Sir Henry Belasyse
In the chapel of St Paul in Westminster Abbey is a monument to Sir Henry Belasyse, army officer. The monument is by sculptor Peter Scheemakers and the inscription reads:
In this chapel lyes interr'd Sr HENRY BELASYSE of Brancepeth Castle in the County Palatine of Durham, Lieutenant General of the Forces in Flanders under King William the Third sometime Governor of Galway in Ireland, and afterwards of Berwick upon Tweed. Linealy descended from Rowland Belasyse of Belasyse in the county of Durham, son of Belasius one of the Norman generals who came into England with William the Conqueror, and was knighted by him. He married first DOROTHY daughter of Tobias Jenkyn Esq. of Grimston and widow of Robert Benson Esq. of Wrenthorp, both in the county of York, and by her had issue, Mary, Thomas and Elizabeth, all whom he surviv'd. By his second wife FLEETWOOD, daughter of Nicolas Shuttleworth Esq. second son of Richard Shuttleworth Esq. of Gawthrop in the County Palatine of Lancaster, he had William his heir, and Margaret who dy'd in her infancy. He died the 16 of December 1717 in the 70 year of his age. Near to him are buryed his two ladies and Mary his eldest daughter. Also MRS BRIDGET BELASYSE wife of William Belasyse Esq. only daughter and heiress of Rupert Billingsley Esq. who dyed the 28 of July 1735 in the 21 year of her age, leaving an only daughter.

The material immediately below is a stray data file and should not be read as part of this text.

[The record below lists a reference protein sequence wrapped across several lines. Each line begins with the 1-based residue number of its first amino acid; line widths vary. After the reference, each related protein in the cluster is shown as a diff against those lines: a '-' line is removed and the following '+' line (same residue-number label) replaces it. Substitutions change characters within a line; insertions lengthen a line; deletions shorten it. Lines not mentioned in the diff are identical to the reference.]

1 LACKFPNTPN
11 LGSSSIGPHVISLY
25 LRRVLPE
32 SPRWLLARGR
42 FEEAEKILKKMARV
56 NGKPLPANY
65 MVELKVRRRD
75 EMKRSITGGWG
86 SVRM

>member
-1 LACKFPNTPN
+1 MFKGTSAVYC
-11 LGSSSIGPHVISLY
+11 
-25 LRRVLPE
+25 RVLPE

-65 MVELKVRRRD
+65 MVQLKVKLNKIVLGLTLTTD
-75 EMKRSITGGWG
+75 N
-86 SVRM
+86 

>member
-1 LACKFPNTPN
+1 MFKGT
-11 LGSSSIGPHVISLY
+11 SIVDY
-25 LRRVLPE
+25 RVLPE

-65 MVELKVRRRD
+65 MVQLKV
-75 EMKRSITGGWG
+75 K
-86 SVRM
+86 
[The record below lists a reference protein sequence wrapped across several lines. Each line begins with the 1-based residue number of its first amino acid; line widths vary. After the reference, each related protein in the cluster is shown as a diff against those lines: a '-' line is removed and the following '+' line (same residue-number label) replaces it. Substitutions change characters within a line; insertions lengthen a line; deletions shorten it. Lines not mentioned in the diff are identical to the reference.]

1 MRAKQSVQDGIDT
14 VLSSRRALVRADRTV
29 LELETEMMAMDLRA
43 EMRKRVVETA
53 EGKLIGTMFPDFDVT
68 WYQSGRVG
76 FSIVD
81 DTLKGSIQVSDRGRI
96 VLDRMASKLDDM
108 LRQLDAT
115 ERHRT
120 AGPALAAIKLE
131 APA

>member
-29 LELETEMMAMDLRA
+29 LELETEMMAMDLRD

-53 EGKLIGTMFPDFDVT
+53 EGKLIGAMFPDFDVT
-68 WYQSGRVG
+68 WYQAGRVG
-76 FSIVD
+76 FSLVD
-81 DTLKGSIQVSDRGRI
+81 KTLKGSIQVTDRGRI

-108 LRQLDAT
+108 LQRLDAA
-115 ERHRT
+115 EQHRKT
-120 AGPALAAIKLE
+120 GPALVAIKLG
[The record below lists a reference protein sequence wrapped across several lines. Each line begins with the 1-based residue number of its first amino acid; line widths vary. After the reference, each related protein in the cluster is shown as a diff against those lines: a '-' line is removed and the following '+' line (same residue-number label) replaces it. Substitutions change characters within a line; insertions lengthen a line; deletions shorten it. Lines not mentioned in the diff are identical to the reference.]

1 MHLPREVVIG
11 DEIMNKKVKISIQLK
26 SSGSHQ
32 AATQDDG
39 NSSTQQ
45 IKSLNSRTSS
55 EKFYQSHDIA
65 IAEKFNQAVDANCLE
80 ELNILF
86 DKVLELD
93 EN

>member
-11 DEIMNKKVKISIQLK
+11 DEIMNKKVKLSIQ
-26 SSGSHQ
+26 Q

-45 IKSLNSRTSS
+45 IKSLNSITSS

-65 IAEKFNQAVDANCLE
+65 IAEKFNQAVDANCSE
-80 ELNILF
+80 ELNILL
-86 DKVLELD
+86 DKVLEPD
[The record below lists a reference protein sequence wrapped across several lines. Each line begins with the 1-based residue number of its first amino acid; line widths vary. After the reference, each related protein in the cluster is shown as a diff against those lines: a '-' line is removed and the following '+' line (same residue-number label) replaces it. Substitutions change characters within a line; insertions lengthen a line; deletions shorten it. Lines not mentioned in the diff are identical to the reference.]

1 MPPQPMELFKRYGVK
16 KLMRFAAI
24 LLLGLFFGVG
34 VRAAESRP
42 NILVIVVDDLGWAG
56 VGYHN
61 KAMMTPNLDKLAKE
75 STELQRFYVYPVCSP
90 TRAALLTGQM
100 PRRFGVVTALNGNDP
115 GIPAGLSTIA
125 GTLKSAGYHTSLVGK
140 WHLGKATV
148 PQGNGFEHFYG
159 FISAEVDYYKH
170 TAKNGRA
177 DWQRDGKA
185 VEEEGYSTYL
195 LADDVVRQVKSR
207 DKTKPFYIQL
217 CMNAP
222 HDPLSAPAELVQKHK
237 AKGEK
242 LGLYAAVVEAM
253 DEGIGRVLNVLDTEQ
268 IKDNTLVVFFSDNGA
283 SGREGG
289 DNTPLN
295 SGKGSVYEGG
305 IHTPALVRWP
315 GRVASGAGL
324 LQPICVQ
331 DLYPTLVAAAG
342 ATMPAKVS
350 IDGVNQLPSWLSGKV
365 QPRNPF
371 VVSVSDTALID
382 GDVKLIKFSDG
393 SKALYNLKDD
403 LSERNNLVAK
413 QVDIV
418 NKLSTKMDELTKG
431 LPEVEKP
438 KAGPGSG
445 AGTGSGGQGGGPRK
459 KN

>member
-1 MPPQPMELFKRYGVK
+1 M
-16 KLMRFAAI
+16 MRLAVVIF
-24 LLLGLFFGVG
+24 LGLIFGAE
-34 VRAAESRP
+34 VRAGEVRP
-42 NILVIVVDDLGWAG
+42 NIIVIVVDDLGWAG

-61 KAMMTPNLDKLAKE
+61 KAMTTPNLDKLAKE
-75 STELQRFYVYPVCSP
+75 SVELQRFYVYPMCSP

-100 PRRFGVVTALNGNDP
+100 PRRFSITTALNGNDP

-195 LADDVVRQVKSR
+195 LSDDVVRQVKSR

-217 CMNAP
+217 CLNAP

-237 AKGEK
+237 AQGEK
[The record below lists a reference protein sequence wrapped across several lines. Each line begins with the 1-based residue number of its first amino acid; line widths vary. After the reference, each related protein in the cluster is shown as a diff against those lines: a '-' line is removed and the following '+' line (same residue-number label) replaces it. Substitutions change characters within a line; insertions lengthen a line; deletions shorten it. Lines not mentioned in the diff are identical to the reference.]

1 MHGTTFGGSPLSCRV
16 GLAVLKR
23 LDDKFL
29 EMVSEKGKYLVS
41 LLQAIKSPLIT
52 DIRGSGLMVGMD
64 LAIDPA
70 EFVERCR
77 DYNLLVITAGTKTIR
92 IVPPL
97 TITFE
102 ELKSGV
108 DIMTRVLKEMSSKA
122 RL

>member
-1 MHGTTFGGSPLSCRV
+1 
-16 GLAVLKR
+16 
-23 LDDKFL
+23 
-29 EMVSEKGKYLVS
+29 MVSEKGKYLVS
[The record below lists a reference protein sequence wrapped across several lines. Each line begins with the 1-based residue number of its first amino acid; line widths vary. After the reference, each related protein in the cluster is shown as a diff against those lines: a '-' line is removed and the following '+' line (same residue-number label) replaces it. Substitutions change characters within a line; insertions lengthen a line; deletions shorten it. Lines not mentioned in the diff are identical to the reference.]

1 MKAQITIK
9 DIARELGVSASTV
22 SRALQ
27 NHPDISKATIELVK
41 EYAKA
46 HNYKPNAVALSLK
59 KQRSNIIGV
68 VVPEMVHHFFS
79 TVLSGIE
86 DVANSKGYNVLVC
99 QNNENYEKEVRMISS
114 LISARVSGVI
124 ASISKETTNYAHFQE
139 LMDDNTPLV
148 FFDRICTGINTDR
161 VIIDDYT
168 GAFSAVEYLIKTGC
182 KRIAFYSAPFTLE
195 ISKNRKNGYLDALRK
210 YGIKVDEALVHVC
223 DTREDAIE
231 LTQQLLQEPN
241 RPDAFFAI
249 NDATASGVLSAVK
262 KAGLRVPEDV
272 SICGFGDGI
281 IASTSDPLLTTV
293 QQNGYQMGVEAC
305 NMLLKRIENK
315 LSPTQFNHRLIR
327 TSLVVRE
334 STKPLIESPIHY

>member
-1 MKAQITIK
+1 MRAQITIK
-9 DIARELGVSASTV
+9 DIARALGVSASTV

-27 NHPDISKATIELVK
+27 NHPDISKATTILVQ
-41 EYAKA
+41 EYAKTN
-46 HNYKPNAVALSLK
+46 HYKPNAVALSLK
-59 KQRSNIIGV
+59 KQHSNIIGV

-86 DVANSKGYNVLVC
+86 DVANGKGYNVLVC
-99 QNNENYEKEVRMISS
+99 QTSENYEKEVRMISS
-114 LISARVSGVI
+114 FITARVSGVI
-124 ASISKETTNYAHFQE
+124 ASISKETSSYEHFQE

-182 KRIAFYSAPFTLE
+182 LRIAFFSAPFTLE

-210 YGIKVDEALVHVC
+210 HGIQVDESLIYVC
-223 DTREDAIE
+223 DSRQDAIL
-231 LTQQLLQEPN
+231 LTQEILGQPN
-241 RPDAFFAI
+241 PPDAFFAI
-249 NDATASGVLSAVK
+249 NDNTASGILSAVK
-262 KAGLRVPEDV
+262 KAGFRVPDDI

The coats of arms on the monument include those of Belasyse "argent, a chevron gules between three fleur de lis azure" (a silver shield with a red chevron and three blue fleurs de lis), Jenkin, Shuttleworth and Billingsley. The motto is "Bonne et Belle Assez".
Nearby are the gravestones for Henry, Fleetwood (died 26th February 1732 aged 56), Mary (died 9th February 1695/6 aged 16), and William (died 11th February 1769 aged 72) and his wife and daughter Bridget (died 5th April 1774 aged 38). Lady Dorothy was buried on 20th July 1696 but has no marker (by her first husband she was mother of Robert, Lord Bingley).
Henry was born in Durham, son of Sir Richard Belasyse and his second wife Margaret (Lambton). He was educated at Cambridge university and entered the Anglo-Dutch brigade of the army in 1674 and fought in various battles. Promoted to colonel he assisted in the suppression of the Monmouth rebellion and was respected but not liked by William III. He became Lt. General in 1694 but was court-martialled in 1703 for the sacking of a Spanish town. Later he was quietly re-instated and became Governor of Berwick upon Tweed in 1713.